Just as Clint Eastwood's star-making spaghetti Western A Fistful of Dollars was inspired by Akira Kurosawa's Yojimbo, Japanese-Korean filmmaker Sang-il Lee (Villain) has decided to ...
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This documentary shows that how Japanese citizens determined to fight against Abe regime's War and the Law of Jungle policy. Instead more than eight hundreds participants stated that opposition to Abe regime.
16 thinkers gathered together to discuss the political issues in Japan, such as reuse of nuclear plants, accepting right of collective self defense, TPP, the secrecy law and the revision of constitution by Abe regime.
DSLR super 35mm filmic insert to wedding ceremony of local couple. The process of how a finance gets to the seaside where his bride is located in order to express and relive their dramatic encountering in a cinematic way.
Just as Clint Eastwood's star-making spaghetti Western A Fistful of Dollars was inspired by Akira Kurosawa's Yojimbo, Japanese-Korean filmmaker Sang-il Lee (Villain) has decided to reinterpret Eastwood's Oscar®-winning Unforgiven as a Japanese period film. Set in the late 1800s, after the fall of Shogunate Japan, onetime assassin Jubee Kamata (Oscar® nominee Ken Watanabe -- Inception, The Last Samurai) lives in seclusion on a small farm. But when the new government begins harassing the local populace, Jubee is forced to break the promise he made to his dead wife and take up the sword once more.Written by
When a movie is as brilliant as Eastwood's Unforgiven, it's very hard if not impossible to watch its remake with a fresh eye. I tried, but could not succeed. I kept wishing I was watching the original. Not to say it was a bad film, not at all, but there are some major flaws in this movie. First of all, the characters and actors were nowhere as charismatic as in the original. Not that they were bad, but imho they lack the emotional depth and nuance that their predecessors had. While Gene Hackman's role seemed beautifully fleshed out, his Japanese counterpart is merely a psychopath.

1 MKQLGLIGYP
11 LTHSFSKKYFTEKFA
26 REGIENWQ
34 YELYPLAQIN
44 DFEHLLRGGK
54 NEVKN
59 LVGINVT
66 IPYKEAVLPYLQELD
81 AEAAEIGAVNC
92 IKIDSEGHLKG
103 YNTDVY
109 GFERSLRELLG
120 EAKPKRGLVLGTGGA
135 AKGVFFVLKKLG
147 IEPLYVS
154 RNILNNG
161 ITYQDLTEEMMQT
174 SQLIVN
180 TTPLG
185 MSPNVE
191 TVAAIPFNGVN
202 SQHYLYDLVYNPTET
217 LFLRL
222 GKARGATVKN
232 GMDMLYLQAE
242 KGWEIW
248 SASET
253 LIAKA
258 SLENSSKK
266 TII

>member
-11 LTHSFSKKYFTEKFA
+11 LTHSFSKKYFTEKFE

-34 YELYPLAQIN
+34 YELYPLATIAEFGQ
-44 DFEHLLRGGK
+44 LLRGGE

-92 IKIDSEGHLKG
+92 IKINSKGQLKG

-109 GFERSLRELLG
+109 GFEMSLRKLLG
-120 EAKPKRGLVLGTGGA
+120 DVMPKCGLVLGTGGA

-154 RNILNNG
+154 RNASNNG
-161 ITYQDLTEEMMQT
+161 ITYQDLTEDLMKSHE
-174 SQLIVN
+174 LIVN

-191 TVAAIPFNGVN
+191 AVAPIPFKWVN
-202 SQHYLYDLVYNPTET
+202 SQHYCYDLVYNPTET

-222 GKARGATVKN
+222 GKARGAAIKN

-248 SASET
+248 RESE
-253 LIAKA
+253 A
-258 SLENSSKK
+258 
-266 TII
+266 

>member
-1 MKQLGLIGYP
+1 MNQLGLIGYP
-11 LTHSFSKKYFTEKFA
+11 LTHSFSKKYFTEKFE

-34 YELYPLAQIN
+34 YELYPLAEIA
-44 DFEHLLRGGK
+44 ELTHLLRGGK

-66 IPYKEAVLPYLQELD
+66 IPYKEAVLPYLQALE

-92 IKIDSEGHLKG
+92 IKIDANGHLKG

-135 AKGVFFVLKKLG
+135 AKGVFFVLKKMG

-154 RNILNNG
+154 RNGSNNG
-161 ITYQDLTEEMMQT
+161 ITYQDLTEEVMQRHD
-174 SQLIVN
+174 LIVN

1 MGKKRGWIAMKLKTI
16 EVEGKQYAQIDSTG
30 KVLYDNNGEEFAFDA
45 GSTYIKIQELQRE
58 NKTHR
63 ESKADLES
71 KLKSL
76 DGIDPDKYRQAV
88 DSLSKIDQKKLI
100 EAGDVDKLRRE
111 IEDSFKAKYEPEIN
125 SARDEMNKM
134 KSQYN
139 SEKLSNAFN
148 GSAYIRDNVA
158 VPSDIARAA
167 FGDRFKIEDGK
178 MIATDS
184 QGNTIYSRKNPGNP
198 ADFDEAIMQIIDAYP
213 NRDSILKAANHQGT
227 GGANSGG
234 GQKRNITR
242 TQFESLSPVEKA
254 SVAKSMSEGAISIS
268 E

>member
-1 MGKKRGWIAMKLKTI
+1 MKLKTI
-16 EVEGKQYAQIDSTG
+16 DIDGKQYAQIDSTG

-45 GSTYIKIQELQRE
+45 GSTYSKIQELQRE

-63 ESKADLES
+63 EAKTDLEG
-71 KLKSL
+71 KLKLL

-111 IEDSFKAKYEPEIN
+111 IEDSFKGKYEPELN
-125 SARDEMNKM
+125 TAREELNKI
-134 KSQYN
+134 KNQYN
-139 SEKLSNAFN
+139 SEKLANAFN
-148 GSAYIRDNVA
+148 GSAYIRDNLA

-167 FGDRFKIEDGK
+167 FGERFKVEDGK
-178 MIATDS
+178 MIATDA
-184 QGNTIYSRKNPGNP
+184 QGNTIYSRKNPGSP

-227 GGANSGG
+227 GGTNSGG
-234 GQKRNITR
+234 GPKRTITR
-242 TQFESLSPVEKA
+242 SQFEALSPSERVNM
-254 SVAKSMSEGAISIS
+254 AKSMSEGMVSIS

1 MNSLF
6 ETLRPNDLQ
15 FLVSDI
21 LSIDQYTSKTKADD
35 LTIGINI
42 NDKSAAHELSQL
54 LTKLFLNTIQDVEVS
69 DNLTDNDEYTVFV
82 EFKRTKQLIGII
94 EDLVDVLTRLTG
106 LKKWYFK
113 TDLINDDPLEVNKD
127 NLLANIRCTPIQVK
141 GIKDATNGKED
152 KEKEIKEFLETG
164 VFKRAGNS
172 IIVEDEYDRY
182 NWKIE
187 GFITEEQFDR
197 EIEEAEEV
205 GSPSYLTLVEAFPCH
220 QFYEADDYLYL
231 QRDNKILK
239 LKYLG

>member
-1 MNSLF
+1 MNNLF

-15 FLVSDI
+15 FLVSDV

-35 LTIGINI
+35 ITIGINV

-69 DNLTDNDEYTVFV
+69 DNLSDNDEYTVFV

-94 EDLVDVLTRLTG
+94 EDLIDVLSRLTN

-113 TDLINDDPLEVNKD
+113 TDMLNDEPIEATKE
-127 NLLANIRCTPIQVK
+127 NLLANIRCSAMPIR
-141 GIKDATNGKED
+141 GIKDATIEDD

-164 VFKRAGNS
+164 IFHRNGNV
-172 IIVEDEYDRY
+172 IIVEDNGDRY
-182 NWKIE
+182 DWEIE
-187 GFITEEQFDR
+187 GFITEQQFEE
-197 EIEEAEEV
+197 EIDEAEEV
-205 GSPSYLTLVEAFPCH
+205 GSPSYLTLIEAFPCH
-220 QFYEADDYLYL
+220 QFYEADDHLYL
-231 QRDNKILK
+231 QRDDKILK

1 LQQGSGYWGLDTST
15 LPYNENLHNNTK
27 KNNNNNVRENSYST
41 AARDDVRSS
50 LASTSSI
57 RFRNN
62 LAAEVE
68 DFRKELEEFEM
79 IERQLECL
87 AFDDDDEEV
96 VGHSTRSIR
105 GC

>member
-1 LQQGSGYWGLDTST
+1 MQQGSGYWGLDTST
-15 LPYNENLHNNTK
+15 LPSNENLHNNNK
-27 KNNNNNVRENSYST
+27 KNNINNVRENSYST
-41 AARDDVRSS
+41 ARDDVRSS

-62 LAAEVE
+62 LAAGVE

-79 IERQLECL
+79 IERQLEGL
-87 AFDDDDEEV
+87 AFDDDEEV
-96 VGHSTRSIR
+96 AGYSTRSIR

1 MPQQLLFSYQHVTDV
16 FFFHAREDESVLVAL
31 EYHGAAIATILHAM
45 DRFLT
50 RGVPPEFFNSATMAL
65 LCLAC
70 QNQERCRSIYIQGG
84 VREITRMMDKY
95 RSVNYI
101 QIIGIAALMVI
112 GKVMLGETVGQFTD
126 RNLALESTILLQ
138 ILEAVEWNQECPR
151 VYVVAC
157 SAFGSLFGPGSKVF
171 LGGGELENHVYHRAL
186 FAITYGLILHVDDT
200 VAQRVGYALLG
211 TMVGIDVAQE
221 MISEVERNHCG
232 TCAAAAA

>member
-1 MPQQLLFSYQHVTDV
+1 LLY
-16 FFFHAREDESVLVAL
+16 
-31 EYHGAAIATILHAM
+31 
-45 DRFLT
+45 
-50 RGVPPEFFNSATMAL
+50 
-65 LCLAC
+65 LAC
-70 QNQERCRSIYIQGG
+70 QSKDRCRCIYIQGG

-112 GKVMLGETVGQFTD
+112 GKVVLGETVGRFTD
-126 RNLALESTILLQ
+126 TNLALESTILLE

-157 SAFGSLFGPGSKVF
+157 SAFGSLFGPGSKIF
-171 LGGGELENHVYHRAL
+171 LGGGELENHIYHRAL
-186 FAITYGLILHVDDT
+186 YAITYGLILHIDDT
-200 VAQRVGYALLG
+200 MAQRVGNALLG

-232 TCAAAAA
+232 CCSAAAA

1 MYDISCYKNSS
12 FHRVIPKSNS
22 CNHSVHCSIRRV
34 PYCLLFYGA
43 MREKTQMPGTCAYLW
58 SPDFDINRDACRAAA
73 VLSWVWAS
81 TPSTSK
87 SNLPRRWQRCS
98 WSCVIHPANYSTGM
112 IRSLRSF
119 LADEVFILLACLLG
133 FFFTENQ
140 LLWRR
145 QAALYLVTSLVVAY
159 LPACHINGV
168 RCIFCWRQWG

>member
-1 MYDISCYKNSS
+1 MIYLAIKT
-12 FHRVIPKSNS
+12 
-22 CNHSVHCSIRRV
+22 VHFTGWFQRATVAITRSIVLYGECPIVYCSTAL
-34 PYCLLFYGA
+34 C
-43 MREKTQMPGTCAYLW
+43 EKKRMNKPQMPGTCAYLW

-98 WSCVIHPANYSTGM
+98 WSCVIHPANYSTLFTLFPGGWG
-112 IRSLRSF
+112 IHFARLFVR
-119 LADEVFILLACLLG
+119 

The film imitates parts from the original at places were they could have strayed off a bit, and vice versa. Sometimes it felt I was watching a western, just with Japanese actors, while I expected it to be a samourai movie. There are scenes from Unforgiven 1 and 2 with matching color palettes, which I think is a shame. Why not go for a totally different approach? Accentuate the differences, not the similarities. But there are scenes in the original that had a lot of punch (eg the final shootout scene), which have been given a different approach and therefore fail.
Where it succeeds is the beautiful cinematography, and the conclusion of Japanese Will Munny's character. I also like the symbolic use of the elements like rain and snow.
But as said, I'm extremely prejudiced (Eastwood's Unforgiven is one of my favourite movies) and perhaps the viewer who is not familiar with the original will love this one just as well.
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